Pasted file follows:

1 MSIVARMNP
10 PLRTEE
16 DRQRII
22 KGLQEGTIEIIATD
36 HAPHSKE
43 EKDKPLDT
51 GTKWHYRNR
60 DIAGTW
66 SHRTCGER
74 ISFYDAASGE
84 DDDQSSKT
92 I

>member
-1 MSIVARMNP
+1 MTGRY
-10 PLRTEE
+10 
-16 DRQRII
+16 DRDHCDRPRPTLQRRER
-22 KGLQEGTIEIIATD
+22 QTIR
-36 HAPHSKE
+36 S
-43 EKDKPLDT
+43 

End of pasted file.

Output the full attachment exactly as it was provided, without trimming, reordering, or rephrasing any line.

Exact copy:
1 MSIVARMNP
10 PLRTEE
16 DRQRII
22 KGLQEGTIEIIATD
36 HAPHSKE
43 EKDKPLDT
51 GTKWHYRNR
60 DIAGTW
66 SHRTCGER
74 ISFYDAASGE
84 DDDQSSKT
92 I

>member
-1 MSIVARMNP
+1 MTGRY
-10 PLRTEE
+10 
-16 DRQRII
+16 DRDHCDRPRPTLQRRER
-22 KGLQEGTIEIIATD
+22 QTIR
-36 HAPHSKE
+36 S
-43 EKDKPLDT
+43 